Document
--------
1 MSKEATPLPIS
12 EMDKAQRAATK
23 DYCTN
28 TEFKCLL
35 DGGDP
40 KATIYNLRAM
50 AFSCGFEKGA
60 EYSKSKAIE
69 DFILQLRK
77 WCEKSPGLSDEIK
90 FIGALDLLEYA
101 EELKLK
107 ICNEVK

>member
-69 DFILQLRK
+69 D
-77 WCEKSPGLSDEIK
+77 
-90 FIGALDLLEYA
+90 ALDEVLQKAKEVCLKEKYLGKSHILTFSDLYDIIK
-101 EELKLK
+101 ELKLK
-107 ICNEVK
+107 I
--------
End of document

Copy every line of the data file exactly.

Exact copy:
1 MSKEATPLPIS
12 EMDKAQRAATK
23 DYCTN
28 TEFKCLL
35 DGGDP
40 KATIYNLRAM
50 AFSCGFEKGA
60 EYSKSKAIE
69 DFILQLRK
77 WCEKSPGLSDEIK
90 FIGALDLLEYA
101 EELKLK
107 ICNEVK

>member
-69 DFILQLRK
+69 D
-77 WCEKSPGLSDEIK
+77 
-90 FIGALDLLEYA
+90 ALDEVLQKAKEVCLKEKYLGKSHILTFSDLYDIIK
-101 EELKLK
+101 ELKLK
-107 ICNEVK
+107 I